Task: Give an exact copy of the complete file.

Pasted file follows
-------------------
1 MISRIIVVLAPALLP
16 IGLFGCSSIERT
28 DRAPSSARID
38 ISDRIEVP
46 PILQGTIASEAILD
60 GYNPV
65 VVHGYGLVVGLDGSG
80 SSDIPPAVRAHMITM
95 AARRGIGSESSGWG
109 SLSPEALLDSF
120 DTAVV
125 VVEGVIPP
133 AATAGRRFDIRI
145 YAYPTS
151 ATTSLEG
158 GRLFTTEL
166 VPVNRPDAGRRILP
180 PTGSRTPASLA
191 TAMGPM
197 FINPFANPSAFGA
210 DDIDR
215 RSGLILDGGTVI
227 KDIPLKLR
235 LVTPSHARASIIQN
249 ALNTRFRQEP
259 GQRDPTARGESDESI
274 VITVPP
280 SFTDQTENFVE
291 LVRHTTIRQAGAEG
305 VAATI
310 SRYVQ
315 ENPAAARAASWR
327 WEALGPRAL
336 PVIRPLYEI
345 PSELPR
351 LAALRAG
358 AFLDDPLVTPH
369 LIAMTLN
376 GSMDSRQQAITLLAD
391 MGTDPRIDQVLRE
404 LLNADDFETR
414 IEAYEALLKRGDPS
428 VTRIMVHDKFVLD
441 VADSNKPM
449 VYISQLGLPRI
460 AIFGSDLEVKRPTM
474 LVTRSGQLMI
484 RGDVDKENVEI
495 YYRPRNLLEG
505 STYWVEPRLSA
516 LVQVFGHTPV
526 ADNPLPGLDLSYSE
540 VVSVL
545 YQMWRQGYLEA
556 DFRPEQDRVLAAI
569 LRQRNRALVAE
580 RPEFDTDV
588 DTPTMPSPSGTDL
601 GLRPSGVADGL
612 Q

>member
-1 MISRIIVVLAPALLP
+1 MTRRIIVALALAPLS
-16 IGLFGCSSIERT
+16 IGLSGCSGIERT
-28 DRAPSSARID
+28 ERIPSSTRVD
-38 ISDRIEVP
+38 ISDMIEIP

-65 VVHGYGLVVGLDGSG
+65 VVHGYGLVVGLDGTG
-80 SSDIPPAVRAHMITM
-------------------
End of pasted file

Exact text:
1 MISRIIVVLAPALLP
16 IGLFGCSSIERT
28 DRAPSSARID
38 ISDRIEVP
46 PILQGTIASEAILD
60 GYNPV
65 VVHGYGLVVGLDGSG
80 SSDIPPAVRAHMITM
95 AARRGIGSESSGWG
109 SLSPEALLDSF
120 DTAVV
125 VVEGVIPP
133 AATAGRRFDIRI
145 YAYPTS
151 ATTSLEG
158 GRLFTTEL
166 VPVNRPDAGRRILP
180 PTGSRTPASLA
191 TAMGPM
197 FINPFANPSAFGA
210 DDIDR
215 RSGLILDGGTVI
227 KDIPLKLR
235 LVTPSHARASIIQN
249 ALNTRFRQEP
259 GQRDPTARGESDESI
274 VITVPP
280 SFTDQTENFVE
291 LVRHTTIRQAGAEG
305 VAATI
310 SRYVQ
315 ENPAAARAASWR
327 WEALGPRAL
336 PVIRPLYEI
345 PSELPR
351 LAALRAG
358 AFLDDPLVTPH
369 LIAMTLN
376 GSMDSRQQAITLLAD
391 MGTDPRIDQVLRE
404 LLNADDFETR
414 IEAYEALLKRGDPS
428 VTRIMVHDKFVLD
441 VADSNKPM
449 VYISQLGLPRI
460 AIFGSDLEVKRPTM
474 LVTRSGQLMI
484 RGDVDKENVEI
495 YYRPRNLLEG
505 STYWVEPRLSA
516 LVQVFGHTPV
526 ADNPLPGLDLSYSE
540 VVSVL
545 YQMWRQGYLEA
556 DFRPEQDRVLAAI
569 LRQRNRALVAE
580 RPEFDTDV
588 DTPTMPSPSGTDL
601 GLRPSGVADGL
612 Q

>member
-1 MISRIIVVLAPALLP
+1 MTRRIIVALALAPLS
-16 IGLFGCSSIERT
+16 IGLSGCSGIERT
-28 DRAPSSARID
+28 ERIPSSTRVD
-38 ISDRIEVP
+38 ISDMIEIP

-65 VVHGYGLVVGLDGSG
+65 VVHGYGLVVGLDGTG
-80 SSDIPPAVRAHMITM